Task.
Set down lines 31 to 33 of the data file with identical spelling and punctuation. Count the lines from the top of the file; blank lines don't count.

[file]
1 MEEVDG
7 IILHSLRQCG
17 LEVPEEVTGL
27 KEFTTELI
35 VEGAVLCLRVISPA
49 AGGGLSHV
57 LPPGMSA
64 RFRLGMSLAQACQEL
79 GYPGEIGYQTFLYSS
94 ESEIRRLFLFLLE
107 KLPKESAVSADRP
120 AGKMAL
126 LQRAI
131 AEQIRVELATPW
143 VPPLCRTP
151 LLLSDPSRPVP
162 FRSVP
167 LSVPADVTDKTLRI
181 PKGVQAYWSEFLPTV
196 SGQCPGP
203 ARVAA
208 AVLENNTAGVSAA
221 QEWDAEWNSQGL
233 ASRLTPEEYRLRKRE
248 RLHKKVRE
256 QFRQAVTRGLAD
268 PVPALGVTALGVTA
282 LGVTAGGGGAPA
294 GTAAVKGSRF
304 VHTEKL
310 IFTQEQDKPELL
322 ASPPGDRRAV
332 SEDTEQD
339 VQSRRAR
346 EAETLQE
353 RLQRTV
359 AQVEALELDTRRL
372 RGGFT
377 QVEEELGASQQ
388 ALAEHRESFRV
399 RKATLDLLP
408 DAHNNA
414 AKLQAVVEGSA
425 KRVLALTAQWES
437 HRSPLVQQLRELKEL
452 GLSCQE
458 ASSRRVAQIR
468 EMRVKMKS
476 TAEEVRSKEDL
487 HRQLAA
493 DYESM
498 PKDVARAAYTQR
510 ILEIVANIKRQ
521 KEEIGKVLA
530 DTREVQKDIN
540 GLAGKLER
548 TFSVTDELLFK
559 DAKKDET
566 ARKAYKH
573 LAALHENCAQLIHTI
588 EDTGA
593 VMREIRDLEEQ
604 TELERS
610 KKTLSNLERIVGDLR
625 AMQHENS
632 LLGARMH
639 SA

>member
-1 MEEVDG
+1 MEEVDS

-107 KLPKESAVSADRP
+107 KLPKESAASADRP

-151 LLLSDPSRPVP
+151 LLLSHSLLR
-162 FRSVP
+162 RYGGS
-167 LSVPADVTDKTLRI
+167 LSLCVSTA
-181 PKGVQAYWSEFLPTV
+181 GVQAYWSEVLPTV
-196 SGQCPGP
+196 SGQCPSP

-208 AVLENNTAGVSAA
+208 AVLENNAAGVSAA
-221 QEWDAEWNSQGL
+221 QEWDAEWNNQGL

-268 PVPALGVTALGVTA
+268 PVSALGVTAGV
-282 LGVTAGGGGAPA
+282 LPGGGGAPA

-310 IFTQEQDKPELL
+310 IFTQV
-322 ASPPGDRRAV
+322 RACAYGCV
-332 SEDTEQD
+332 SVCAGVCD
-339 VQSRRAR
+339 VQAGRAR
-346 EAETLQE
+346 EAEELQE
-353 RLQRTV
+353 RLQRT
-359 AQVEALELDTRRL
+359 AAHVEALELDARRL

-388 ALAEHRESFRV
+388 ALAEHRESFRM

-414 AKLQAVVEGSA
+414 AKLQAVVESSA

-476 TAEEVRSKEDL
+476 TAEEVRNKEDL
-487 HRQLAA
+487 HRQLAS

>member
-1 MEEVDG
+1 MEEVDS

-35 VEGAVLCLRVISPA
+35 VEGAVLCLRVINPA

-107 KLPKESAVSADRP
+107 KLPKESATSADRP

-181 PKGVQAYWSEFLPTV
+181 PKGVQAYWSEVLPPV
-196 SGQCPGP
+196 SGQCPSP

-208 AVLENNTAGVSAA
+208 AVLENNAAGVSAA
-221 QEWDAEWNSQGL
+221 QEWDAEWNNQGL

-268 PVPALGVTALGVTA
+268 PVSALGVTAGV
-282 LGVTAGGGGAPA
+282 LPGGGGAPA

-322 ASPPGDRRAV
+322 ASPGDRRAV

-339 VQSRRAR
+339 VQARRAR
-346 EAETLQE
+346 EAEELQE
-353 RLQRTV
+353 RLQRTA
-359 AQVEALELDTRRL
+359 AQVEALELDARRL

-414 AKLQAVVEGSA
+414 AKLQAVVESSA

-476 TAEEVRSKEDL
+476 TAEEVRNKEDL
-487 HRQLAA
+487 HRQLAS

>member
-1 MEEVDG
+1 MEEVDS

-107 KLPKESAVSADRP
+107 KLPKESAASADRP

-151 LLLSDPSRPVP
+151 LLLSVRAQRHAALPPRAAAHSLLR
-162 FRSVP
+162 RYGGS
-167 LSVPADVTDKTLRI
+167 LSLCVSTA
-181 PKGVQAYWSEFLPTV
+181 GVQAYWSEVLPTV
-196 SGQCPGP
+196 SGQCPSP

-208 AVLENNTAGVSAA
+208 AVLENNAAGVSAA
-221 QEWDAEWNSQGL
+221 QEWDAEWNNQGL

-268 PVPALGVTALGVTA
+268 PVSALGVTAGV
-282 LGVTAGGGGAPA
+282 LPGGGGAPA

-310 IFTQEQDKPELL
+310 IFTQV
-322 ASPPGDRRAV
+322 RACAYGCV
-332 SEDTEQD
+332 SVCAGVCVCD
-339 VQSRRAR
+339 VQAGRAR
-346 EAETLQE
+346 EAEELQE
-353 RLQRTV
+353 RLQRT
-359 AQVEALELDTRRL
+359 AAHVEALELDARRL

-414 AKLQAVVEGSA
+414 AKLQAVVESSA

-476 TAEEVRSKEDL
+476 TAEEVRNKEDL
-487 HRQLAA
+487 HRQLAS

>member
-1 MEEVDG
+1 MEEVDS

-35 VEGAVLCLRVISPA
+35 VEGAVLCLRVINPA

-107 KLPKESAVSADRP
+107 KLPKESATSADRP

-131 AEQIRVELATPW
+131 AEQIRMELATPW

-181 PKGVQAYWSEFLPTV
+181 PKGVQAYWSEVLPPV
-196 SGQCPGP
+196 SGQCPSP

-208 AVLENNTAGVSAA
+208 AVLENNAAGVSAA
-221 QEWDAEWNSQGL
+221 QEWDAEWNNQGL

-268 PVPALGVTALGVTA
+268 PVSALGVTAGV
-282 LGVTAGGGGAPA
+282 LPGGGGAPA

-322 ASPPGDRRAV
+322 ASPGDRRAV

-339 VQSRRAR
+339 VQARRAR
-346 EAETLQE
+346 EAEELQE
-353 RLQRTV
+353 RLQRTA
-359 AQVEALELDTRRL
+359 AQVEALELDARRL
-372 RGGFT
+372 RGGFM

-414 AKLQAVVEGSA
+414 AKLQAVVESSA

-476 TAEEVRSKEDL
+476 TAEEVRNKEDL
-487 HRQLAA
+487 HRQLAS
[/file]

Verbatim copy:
310 IFTQEQDKPELL
322 ASPPGDRRAV
332 SEDTEQD